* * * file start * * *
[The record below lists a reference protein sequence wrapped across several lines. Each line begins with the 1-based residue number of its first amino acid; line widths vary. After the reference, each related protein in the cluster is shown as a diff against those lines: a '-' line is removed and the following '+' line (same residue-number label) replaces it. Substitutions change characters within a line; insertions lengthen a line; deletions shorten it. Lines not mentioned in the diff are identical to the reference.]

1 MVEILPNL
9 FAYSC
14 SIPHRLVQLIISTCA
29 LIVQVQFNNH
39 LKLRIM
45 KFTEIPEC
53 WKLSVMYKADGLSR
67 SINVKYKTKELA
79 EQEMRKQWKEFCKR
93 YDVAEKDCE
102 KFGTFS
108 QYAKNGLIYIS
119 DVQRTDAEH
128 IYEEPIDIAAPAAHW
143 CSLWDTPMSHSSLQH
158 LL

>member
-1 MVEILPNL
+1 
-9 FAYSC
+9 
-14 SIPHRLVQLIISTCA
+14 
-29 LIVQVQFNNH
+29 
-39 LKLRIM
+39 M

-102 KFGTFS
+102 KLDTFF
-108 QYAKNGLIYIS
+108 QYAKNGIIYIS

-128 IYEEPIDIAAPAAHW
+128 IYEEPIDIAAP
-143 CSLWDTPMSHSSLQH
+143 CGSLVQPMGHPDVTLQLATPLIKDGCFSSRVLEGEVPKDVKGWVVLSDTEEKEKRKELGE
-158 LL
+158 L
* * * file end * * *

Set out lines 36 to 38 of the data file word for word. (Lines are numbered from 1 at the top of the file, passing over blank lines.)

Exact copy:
+143 CGSLVQPMGHPDVTLQLATPLIKDGCFSSRVLEGEVPKDVKGWVVLSDTEEKEKRKELGE
-158 LL
+158 L